Rimac Group said Tuesday it has raised 500 million euro ($536 million), funds that will help the Croatian startup expand beyond its electric hypercar roots and grow into a global EV components supplier — and eventually a publicly traded company.
Softbank Vision Fund 2 and Goldman Sachs led the Series D investment round in a deal that valued the manufacturer at 2 billion euro ($2.2 billion). The round includes an “eight-figure sum” from Porsche, which now owns 20% of the company. Founder and CEO Mate Rimac will remain the largest shareholder of Rimac Group, the majority shareholder of the recently merged Bugatti Rimac and the sole shareholder of Rimac Technology.
“SoftBank is the biggest tech investor in the world, and Goldman is a very big financial investor,” Mate Rimac said Tuesday on a call with media. He added that, while the company’s hypercar business is sustainable, the investment is crucial to both the development of the company’s Rimac Technology subsidiary and Rimac’s prospects for going public in the future.
The funding will be used to hire talent, build a $200 million campus for Rimac’s Zagreb, Croatia headquarters and to develop and produce batteries, software and other components for electric cars.
Above all, the money will also help Rimac stay independent from larger automakers, the CEO said. “It's very good for us to have Porsche and Hyundai onboard as shareholders, but we don't want to be fully dependent on them.”
Rimac merged its hypercar division with French supercar maker Bugatti in November. The resulting company, called Bugatti Rimac, is developing the $2.5 million Rimac Nevera hypercar, a 1,914-horsepower EV that it claims can accelerate from 0 to 60 mph in 1.85 seconds, faster than any other production car. That car, which made its debut last year, will come to market this summer.
Developing and building the Nevera in house has helped the company develop a range of technologies that it can supply to other automakers. In addition to Porsche and Hyundai, the company has also partnered with Automobili Pininfarina, Koenigsegg and Aston Martin to design, engineer and manufacture batteries and other parts for high-performance EVs.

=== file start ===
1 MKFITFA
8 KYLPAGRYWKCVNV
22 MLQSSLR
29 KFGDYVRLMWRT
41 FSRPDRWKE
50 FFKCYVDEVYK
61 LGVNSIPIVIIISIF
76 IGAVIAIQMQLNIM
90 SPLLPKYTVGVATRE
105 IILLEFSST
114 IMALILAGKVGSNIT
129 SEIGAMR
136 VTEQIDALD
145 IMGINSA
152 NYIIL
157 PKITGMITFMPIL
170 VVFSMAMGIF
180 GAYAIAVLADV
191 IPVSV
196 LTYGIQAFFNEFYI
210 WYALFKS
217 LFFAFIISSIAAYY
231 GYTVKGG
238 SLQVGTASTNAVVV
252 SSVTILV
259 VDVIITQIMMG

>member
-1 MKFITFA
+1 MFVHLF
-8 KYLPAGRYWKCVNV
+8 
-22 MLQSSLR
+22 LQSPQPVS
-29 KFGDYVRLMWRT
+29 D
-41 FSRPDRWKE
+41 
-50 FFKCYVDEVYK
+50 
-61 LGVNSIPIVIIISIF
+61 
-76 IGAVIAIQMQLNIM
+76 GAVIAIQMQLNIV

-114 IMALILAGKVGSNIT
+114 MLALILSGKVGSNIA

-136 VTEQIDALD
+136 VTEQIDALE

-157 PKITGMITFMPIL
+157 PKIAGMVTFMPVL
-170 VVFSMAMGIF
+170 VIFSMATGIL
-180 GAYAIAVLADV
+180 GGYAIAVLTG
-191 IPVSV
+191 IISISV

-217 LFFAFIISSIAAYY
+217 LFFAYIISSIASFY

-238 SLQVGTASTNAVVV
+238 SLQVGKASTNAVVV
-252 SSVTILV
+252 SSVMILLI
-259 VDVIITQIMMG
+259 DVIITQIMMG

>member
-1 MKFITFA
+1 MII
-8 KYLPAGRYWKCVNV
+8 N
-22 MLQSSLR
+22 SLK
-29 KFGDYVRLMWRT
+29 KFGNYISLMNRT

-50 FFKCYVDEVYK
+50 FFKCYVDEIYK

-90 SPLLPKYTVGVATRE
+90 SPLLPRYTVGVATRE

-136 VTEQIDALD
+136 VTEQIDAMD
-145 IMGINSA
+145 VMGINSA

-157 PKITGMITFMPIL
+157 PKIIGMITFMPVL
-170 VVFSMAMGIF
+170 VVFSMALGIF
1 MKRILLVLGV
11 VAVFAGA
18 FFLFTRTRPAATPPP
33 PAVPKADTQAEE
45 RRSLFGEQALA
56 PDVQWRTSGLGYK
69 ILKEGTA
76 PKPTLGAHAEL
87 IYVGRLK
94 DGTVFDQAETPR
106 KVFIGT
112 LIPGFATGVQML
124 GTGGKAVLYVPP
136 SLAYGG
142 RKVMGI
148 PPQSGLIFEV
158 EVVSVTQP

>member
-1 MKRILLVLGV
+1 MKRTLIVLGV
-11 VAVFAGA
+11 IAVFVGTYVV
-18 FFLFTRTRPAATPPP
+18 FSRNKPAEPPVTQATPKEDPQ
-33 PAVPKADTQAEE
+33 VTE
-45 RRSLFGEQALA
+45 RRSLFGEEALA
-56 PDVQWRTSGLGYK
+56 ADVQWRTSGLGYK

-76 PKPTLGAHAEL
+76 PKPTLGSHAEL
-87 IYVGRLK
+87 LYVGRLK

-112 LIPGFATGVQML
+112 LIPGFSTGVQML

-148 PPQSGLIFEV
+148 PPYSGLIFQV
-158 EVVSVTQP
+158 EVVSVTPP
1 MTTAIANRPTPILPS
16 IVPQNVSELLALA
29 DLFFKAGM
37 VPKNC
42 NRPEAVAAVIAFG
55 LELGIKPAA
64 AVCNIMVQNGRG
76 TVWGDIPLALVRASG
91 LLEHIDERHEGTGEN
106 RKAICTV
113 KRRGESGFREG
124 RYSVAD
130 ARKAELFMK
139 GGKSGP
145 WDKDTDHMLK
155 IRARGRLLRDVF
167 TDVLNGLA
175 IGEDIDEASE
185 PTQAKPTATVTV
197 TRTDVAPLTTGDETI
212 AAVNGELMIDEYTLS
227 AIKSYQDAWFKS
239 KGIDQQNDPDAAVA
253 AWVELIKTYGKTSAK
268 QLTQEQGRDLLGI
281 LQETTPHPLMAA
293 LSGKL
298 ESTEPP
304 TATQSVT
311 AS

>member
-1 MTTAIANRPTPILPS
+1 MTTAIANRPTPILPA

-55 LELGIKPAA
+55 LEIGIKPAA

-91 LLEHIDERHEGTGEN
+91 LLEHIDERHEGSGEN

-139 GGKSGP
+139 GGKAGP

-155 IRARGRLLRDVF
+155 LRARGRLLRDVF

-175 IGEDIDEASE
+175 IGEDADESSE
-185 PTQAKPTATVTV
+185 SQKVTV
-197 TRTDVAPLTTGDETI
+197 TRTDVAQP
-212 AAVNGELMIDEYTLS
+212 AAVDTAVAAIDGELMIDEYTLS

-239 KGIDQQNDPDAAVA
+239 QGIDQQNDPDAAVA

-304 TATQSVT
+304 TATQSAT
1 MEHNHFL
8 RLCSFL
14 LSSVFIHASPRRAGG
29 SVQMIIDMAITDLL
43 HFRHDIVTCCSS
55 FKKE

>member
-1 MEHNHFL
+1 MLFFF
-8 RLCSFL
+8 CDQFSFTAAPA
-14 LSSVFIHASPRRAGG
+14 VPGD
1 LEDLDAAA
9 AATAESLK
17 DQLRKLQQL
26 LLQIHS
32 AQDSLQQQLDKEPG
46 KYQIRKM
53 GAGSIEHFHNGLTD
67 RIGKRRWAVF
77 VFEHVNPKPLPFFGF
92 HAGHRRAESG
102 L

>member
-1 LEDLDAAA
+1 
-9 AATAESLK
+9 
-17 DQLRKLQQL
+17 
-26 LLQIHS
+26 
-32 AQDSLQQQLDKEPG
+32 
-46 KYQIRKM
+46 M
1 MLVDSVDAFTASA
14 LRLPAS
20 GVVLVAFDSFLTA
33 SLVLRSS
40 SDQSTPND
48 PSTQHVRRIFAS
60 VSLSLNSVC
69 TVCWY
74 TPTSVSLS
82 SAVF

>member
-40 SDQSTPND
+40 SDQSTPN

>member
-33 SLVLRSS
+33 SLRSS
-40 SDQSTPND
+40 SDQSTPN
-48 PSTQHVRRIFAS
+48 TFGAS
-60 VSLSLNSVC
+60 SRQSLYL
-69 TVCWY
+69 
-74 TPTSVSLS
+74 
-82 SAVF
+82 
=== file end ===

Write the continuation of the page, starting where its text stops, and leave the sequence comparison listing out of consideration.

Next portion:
Construction on the nearly 25-acre campus in Zagreb began in August. Rimac said Tuesday that the project is on schedule to open in 2023.
“Despite all the material shortages and all the challenges that are now in the supply chain, we are progressing with that quite well,” Rimac said.
The headquarters will house research and development for Rimac and Bugatti, as well as the production for electric cars — including the Nevera — and a variety of components including battery systems and chassis. The company said that the site will be able to produce tens of thousands of components annually once it ramps up to full capacity.
The new funding will also help Rimac hire 700 employees in 2022, nearly doubling its current workforce, and open new offices and factories across Europe, including in Germany and England, and possibly Italy, according to the company.
“Croatia has two unicorns, us and another company,” Rimac said, referring to Infobip, an IT and telecommunications business. “Italy, as far as I know, doesn't have a single one, despite being like 12 times bigger than Croatia. So [this investment] is a big, big thing for the region, showing that you can attract the best international investors in a really competitive industry and make a significant company.”